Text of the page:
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Father Éloi's work in Volcanes Making a Difference in PV

November 26, 2015

On weekends, Father Éloi works alongside other volunteers serving pizza at Café Roma's Saturday Pizza Party for the Volcanes School children, who rarely get a chance to see life outside their own Colonia.

Puerto Vallarta, Mexico - Almost everyone has heard the saying "It takes a village to raise a child." Yet few people within the great tourism gem of Puerto Vallarta know of the efforts of "One man trying to raise a small village or 'Colonia' out of poverty."

Upon arriving in Puerto Vallarta six years ago, retired Catholic priest Father Éloi Arsenault was taken by the beauty, faith and courage of even the poorest of the poor communities with this huge city. Colonia Volcanes is the furthest such away in distance and means from the hotels, resorts, condominiums and golden sunshine beaches along the city's Pacific seashore. As far away and as high as water and services can be reached inexpensively at the foot of the mountains.

In those early visits Father Éloi saw first hand how Colonia Volcanes was attempting to improve their children's education and health. To save their children from continuing poverty, parents and teachers began working with the Volcanes Community Education Program to get English Language Classes and computer training for Primary School students. But funding was needed to pay for after-school classroom teachers.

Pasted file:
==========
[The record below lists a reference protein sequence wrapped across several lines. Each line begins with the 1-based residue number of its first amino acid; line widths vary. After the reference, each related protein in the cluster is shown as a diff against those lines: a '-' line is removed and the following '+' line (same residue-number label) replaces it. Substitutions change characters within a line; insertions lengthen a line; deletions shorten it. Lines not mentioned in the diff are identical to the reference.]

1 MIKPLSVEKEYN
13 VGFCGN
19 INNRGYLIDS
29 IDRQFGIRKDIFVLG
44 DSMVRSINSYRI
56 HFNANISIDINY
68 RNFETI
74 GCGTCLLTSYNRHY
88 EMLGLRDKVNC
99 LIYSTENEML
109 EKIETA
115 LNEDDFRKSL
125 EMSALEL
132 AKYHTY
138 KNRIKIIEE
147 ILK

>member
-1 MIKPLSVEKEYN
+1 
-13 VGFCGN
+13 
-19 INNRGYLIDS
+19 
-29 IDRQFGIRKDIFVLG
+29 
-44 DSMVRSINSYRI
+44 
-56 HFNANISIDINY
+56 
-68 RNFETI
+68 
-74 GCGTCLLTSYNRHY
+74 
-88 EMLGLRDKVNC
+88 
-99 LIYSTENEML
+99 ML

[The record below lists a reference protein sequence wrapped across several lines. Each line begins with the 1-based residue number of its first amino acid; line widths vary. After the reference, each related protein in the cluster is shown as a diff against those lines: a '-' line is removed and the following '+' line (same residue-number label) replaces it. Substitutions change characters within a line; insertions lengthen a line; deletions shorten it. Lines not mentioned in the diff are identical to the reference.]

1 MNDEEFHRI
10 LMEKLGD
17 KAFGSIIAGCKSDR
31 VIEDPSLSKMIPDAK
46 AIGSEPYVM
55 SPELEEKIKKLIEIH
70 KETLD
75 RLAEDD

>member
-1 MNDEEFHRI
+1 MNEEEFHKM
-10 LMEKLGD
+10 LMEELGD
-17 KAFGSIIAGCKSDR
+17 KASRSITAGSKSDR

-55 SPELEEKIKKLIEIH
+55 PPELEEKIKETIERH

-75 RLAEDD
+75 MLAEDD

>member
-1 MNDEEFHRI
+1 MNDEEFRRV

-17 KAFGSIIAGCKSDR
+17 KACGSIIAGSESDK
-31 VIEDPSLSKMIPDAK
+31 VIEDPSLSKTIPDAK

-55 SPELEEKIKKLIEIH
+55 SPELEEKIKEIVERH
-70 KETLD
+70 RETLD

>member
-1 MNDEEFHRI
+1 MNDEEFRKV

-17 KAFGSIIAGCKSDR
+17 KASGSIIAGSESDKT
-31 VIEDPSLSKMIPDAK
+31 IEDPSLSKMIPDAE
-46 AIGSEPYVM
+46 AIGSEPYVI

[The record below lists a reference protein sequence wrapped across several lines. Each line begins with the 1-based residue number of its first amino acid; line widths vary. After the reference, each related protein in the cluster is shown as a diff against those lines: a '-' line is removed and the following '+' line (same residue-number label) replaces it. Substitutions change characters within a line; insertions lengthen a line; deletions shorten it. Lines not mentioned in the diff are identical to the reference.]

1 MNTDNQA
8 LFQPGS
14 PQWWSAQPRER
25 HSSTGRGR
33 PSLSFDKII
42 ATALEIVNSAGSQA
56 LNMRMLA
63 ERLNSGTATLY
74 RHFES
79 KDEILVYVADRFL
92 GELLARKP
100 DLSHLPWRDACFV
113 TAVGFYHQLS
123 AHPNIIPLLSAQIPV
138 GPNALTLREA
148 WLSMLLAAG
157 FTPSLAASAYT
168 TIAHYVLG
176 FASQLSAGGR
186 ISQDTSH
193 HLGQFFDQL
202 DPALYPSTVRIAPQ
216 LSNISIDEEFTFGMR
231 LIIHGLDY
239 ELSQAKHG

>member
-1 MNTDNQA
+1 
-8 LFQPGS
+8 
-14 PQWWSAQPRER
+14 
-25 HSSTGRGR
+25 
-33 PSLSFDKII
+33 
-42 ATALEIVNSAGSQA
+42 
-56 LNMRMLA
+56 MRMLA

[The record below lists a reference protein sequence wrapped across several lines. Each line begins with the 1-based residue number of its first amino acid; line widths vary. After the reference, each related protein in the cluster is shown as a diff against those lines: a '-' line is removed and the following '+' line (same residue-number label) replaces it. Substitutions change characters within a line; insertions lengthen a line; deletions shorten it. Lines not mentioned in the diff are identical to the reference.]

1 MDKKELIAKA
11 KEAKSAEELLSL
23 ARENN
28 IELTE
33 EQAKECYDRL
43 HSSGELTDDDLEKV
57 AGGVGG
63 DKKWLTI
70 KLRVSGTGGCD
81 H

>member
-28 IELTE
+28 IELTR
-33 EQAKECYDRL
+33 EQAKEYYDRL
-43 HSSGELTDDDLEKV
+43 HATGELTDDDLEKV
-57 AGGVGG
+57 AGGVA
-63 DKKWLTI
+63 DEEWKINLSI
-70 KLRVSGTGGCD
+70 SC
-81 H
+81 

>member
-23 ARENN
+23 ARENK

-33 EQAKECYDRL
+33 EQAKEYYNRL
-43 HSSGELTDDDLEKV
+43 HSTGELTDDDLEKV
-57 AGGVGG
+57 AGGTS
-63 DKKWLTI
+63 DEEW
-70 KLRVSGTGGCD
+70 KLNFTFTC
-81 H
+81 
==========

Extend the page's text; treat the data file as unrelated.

Father Éloi was born in the tiny Evangeline Region village of Saint Chrysostome, Prince Edward Island along the Eastern coats of Canada. His Acadian ancestors from France had been the first settlers in North America arriving in Atlantic Canada before subsequent colonies in Québec and Jamestown and the Mayflower in America. During Father Éloi's youth, his little French language community had been one of poorest in the province. It was the level of poverty in Volcanes which tugged at his heart strings and reminded him of his own youth and the poverty he had seen and experienced growing up. Like his own community, he saw the parents of these promising Volcanes children push for change and a chance for their sons and daughters.

Father Éloi dedicated his youth and later on chose a path as Catholic Priest to try to help his own community. Since becoming a priest almost five decades ago, he has worked tirelessly to advance the rights and causes of the poor in his province as well as Acadian and First Nation's groups. This has resulted in new and better schools, roads and services to many poor and long neglected communities. He has also worked tirelessly to make his ministry as all inclusive and loving as possible. Several years before his retirement, Father Éloi was recognized in 2004 with the highest civilian honor of his native province for his many years of work, the Order of PEI.